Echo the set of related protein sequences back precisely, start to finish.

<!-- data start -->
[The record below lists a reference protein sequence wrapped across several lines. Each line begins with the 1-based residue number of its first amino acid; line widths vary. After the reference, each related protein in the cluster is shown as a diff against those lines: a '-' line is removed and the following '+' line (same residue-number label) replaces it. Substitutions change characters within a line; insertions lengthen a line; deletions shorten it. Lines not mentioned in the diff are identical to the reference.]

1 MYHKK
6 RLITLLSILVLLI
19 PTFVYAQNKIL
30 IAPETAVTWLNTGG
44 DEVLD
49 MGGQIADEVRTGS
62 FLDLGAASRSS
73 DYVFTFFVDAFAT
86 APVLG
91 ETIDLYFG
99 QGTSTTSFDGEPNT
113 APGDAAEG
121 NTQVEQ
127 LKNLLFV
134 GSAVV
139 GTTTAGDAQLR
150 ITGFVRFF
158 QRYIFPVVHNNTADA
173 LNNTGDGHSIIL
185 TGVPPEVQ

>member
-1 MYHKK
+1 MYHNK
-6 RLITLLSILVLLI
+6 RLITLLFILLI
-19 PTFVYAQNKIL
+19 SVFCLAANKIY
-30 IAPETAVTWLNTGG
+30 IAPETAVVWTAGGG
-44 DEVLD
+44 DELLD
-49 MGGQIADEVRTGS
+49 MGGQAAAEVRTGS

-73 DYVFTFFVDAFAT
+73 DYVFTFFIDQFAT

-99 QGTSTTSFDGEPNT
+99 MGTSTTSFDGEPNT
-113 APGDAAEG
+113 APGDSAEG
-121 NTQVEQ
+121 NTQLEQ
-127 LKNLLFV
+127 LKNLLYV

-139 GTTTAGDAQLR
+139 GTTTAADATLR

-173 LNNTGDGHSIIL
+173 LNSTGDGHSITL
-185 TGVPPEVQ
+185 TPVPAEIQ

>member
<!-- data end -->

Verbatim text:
[The record below lists a reference protein sequence wrapped across several lines. Each line begins with the 1-based residue number of its first amino acid; line widths vary. After the reference, each related protein in the cluster is shown as a diff against those lines: a '-' line is removed and the following '+' line (same residue-number label) replaces it. Substitutions change characters within a line; insertions lengthen a line; deletions shorten it. Lines not mentioned in the diff are identical to the reference.]

1 MYHKK
6 RLITLLSILVLLI
19 PTFVYAQNKIL
30 IAPETAVTWLNTGG
44 DEVLD
49 MGGQIADEVRTGS
62 FLDLGAASRSS
73 DYVFTFFVDAFAT
86 APVLG
91 ETIDLYFG
99 QGTSTTSFDGEPNT
113 APGDAAEG
121 NTQVEQ
127 LKNLLFV
134 GSAVV
139 GTTTAGDAQLR
150 ITGFVRFF
158 QRYIFPVVHNNTADA
173 LNNTGDGHSIIL
185 TGVPPEVQ

>member
-1 MYHKK
+1 MYHNK
-6 RLITLLSILVLLI
+6 RLITLLFILLI
-19 PTFVYAQNKIL
+19 SVFCLAANKIY
-30 IAPETAVTWLNTGG
+30 IAPETAVVWTAGGG
-44 DEVLD
+44 DELLD
-49 MGGQIADEVRTGS
+49 MGGQAAAEVRTGS

-73 DYVFTFFVDAFAT
+73 DYVFTFFIDQFAT

-99 QGTSTTSFDGEPNT
+99 MGTSTTSFDGEPNT
-113 APGDAAEG
+113 APGDSAEG
-121 NTQVEQ
+121 NTQLEQ
-127 LKNLLFV
+127 LKNLLYV

-139 GTTTAGDAQLR
+139 GTTTAADATLR

-173 LNNTGDGHSIIL
+173 LNSTGDGHSITL
-185 TGVPPEVQ
+185 TPVPAEIQ

>member